“Suddenly the Sun” by Donna Spector
comes over the hill
behind my house,
lights the sun porch,
turns my orange and yellow
paper flowers to gold,
and even the oriental rug
from Walmart looks
In these times
of turmoil, I am grateful
for any moments when
there is no new news, no tv,
no radio, just two cats
purring in the kitchen,
and my study quiet
and full of dreams.
I came to New York from Berkeley, during the late ’60’s, when I was working on my masters in English and directing a theater troupe called Dementia. We protested the Vietnam war and other injustices. My plays and poems often focus on my Jewish/Protestant family. I’m also a former teacher. – Donna Spector. Find Donna here.
“Room Enough to be Me” by Elizabeth Best
For years, I longed for a room of my own with enough space for body, mind and soul to stand
still, lie low, rant and rave, ride the rodeo of imagination and sing my soul’s song in every range
from the open solar plexus bass of grumbles and groans through the staccato whimpering in the
wake of crashed hopes and intermittent brokenness to the soprano pitch of ululating that greets
everything falling into place at last.
The children are grown so in this new house, the family room is the room I have made my own.
In Dutch, it is my ruim: the hold of the ship of my life. Here I store snacks, books and digital
files to feed the personalities that emerge with every work of art I birth. From its porch
overlooking the creek, I visualize ways to navigate crests and troughs of effort and under-
currents that wreck relationships and capsize expectations. It is an open space with no cross
traffic, a freeway for my mind. Mostly, this room is an Old English
rum: wide and roomy and long – a veritable park for any mood into which I wake or tumble. Within earshot of sycamores
whispering to oaks and the occasional choiring of birdsong, it is a safe place where I can sit for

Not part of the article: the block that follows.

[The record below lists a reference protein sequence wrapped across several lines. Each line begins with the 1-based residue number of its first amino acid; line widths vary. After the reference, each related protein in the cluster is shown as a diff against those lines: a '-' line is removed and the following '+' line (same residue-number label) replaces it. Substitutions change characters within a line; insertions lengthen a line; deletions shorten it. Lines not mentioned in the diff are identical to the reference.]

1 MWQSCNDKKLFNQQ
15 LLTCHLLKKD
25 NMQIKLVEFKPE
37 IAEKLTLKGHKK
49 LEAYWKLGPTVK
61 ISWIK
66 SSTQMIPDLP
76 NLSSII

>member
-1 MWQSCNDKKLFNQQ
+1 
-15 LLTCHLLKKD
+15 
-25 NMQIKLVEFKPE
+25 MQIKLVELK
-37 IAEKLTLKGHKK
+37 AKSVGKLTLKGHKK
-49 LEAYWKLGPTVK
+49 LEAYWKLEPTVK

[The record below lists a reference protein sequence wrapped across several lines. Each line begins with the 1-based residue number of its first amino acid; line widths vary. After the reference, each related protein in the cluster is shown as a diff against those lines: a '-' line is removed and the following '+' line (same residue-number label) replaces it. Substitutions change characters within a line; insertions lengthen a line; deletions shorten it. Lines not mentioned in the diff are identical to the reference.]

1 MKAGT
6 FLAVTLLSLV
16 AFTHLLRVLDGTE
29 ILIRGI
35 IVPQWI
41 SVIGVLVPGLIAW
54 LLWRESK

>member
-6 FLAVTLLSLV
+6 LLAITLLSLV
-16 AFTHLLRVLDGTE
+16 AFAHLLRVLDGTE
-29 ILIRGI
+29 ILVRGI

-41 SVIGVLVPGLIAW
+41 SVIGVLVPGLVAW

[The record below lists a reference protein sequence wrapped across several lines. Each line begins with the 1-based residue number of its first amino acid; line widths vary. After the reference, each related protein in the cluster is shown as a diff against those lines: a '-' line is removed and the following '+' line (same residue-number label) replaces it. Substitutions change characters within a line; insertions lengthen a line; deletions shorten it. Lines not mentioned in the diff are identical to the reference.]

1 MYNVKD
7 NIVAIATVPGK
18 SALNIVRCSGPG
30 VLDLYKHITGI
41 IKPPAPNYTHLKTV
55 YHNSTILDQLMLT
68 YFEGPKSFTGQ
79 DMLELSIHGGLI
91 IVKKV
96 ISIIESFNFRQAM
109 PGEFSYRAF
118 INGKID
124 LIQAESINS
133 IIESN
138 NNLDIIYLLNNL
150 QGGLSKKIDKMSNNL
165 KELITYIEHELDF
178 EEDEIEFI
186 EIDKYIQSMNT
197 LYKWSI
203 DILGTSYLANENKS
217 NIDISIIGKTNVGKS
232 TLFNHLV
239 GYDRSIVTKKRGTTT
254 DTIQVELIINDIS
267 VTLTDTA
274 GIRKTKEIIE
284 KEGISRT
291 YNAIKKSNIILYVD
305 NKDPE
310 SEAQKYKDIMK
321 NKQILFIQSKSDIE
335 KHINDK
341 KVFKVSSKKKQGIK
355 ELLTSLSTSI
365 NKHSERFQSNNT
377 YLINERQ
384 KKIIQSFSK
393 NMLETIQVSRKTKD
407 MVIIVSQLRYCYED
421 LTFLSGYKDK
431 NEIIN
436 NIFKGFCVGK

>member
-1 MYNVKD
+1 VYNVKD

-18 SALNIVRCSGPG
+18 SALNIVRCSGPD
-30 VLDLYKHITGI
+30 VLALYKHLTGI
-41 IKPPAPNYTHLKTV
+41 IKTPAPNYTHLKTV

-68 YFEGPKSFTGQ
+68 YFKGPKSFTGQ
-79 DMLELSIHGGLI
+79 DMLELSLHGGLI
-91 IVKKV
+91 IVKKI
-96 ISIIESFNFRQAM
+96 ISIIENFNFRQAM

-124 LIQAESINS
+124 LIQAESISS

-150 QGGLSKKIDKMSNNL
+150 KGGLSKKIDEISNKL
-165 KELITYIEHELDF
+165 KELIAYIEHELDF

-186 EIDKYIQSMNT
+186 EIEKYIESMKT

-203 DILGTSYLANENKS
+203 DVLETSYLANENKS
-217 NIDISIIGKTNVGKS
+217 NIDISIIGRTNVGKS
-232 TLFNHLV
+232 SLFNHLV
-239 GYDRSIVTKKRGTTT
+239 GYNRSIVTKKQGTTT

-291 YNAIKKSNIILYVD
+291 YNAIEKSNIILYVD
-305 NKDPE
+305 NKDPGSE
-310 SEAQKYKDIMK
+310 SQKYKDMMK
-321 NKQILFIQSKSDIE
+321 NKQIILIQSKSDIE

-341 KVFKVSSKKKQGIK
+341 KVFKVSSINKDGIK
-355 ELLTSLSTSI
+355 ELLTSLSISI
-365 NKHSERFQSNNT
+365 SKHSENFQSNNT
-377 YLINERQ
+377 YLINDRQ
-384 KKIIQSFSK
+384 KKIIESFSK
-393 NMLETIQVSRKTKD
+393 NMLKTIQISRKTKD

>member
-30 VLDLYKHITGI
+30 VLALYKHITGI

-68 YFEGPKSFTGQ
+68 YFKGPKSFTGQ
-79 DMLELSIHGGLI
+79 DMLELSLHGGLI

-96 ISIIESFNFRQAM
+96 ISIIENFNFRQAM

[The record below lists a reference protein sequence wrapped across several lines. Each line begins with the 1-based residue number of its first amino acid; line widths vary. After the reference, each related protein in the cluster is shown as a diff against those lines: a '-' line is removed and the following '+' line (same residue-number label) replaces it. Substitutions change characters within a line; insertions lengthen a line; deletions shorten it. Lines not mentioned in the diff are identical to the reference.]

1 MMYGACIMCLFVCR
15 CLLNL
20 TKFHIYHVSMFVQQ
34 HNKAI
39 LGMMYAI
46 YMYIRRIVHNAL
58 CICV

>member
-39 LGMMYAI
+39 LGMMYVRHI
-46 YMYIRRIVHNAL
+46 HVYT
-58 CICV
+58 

as long as I want to and rise at intervals to waltz, fox trot, make a salute to the sun or simply
sway, depending on the weather forecast of my spirit.
When I have read enough or thought enough or written enough and I am too tired to do anything
else, this room becomes my cabin, my chamber, my cove with wall to wall carpet and a king size
couch stacked with down-stuffed pillows. From here, through sleep or meditation, I slip into
higher dimensions where I recharge meridians, soothe nerves and replenish creative juices.
Either way I look at it, forward or backward: to room or to moor, I am attached to this space. I
look forward to returning here every day to get my bearings without interruptions, anchor myself
to this PC and prepare to launch myself into my work and my usher my work into the world.
I am a language arts teacher from Barbados, teaching in Louisville, Kentucky. My poetic muse leads me to explore and interpret various spiritual ideals, challenge political assumptions, take a divergent stand on social issues, and emboldens me to create my own frames of reference. – Elizabeth Best
Complement these creative women’s words with art from pioneer feminist artist in Korea, Yun Suk-nam. This piece is titled “Heo Nanseolheon” and is on display at the Seoul Museum of Art. Read more about Suk-nam in “A room of her own” in the Korean Herald here.